As I’ve been researching my upcoming report on smart city governance, the topic of integrated customer call centers keeps cropping up. What is 3-1-1, and what does it mean for city governance?
In the US, the telephone number 3-1-1 was reserved by the FCC for non-emergency calls in 2003, and cities and counties across the country have since implemented comprehensive call centers to facilitate the delivery of information and services, as well as encourage feedback from citizens. Access has since extended beyond just the phone to include access through government websites, mobile phones, and even social media tools such as Twitter or applications such as SeeClickFix or Hey Gov.
As a means of background, 3-1-1 services are generally implemented at the local level – primarily at the city or county level – with examples of calls including requests for:
“Winning the Future” was the theme of the recent US State of the Union address. With the global economy and new education performance rankings as our “sputnik moment,” the president urged Congress to invest in the future – and in education. As put it in the speech,
Maintaining our leadership in research and technology is crucial to America’s success. But if we want to win the future -– if we want innovation to produce jobs in America and not overseas -– then we also have to win the race to educate our kids.
So what exactly was the sputnik moment, or one of them? In the recently released OECD Program for International Student Assessment (PISA) rankings, the US didn’t do so well. US students were average performers in reading (rank 14 in OECD) and science (rank 17) but well the below the OECD average in mathematics (rank 25). The new top fliers in the PISA study are: Shanghai, Korea, Hong Kong, Singapore, Finland, Canada, Japan and New Zealand.
According to the OECD report,
Education is the single most critical investment to raise the long-run growth potential of countries. In the global economy, the performance of education systems is the yardstick for success, particularly in light of the fundamental technological and demographic challenges that are re-shaping our economies.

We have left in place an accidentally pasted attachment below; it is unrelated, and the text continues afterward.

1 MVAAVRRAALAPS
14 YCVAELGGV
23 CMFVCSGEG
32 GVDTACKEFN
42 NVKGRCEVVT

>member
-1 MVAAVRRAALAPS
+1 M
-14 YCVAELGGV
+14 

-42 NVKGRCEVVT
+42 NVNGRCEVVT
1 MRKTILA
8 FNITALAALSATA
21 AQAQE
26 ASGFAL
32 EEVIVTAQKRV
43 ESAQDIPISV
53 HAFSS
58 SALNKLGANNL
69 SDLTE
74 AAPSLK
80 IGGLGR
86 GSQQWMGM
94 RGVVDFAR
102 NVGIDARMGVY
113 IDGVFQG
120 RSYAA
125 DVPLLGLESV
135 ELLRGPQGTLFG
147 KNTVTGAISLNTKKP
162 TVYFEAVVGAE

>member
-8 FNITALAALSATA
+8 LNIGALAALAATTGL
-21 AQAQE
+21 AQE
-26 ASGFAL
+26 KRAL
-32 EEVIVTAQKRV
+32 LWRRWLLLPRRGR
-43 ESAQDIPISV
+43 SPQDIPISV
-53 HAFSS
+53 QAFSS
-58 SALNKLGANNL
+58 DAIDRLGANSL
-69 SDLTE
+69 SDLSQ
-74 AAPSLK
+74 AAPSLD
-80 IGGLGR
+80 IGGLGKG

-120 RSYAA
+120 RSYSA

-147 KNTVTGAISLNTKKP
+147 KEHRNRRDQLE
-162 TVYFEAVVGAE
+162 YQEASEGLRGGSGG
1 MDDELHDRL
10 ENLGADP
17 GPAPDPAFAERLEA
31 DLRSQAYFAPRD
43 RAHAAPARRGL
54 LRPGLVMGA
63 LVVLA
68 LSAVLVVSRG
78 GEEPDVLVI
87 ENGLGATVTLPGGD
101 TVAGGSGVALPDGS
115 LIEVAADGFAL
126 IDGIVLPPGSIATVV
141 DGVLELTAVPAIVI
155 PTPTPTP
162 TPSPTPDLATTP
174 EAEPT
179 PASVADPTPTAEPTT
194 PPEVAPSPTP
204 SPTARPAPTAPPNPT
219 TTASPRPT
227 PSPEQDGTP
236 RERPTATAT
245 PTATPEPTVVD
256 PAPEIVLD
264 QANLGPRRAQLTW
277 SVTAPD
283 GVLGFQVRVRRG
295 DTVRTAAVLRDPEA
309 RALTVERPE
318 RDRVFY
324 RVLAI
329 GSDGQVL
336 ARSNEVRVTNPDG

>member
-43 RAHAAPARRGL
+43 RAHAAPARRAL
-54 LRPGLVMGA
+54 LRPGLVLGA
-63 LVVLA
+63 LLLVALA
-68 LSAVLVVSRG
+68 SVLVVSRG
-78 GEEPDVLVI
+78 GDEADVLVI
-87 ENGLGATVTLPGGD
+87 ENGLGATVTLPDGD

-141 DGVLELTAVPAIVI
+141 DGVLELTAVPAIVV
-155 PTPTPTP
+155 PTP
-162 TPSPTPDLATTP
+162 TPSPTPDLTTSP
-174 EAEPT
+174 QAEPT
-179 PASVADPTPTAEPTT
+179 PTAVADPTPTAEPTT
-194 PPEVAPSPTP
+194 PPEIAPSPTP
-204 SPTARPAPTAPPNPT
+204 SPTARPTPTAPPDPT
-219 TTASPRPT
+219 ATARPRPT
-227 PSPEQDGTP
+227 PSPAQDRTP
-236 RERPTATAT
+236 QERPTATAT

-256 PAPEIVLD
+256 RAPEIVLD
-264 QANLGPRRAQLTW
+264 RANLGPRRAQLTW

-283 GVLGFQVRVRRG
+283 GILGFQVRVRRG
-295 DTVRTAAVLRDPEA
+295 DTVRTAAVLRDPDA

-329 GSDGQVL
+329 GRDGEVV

Education has been top of mind for me lately with my upcoming report scheduled to launch this week (stay tuned). So, as I looked through the notes and quotes from the meeting I was heartened to see that education was top of mind there as well. Education and education reform certainly peppered the program, part of sessions on everything from new realities and inclusive growth, to women and society, national innovation, the net generation, cancer, regional development, cloud economics , entrepreneurship, competitiveness, and the ageing workforce.
Some of the questions addressed – and to which education and investment in education in particular was often a solution – included:
If structural change is a new reality, then what major adjustments should leaders prepare for, and how?
How can educating and empowering girls and women impact the acute challenges facing the world?
How are national innovation systems created and maintained?
In the digital era, how is the "net generation" workforce reshaping the future of business?
What innovations, if scaled or replicated, would enable the Middle East to achieve its geopolitical, economic and social aspirations for the future?